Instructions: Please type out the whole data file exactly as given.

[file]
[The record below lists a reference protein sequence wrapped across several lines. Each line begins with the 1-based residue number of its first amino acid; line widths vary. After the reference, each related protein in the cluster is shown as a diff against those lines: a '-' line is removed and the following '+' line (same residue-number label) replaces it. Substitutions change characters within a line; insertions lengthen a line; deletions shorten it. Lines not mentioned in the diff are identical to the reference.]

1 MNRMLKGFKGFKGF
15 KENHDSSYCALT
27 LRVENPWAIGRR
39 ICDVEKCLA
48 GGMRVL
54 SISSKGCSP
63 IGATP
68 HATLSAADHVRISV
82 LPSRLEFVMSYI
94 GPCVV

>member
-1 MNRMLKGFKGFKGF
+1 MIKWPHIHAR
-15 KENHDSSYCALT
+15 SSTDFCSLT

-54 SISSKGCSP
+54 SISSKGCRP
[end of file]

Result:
[The record below lists a reference protein sequence wrapped across several lines. Each line begins with the 1-based residue number of its first amino acid; line widths vary. After the reference, each related protein in the cluster is shown as a diff against those lines: a '-' line is removed and the following '+' line (same residue-number label) replaces it. Substitutions change characters within a line; insertions lengthen a line; deletions shorten it. Lines not mentioned in the diff are identical to the reference.]

1 MNRMLKGFKGFKGF
15 KENHDSSYCALT
27 LRVENPWAIGRR
39 ICDVEKCLA
48 GGMRVL
54 SISSKGCSP
63 IGATP
68 HATLSAADHVRISV
82 LPSRLEFVMSYI
94 GPCVV

>member
-1 MNRMLKGFKGFKGF
+1 MIKWPHIHAR
-15 KENHDSSYCALT
+15 SSTDFCSLT

-54 SISSKGCSP
+54 SISSKGCRP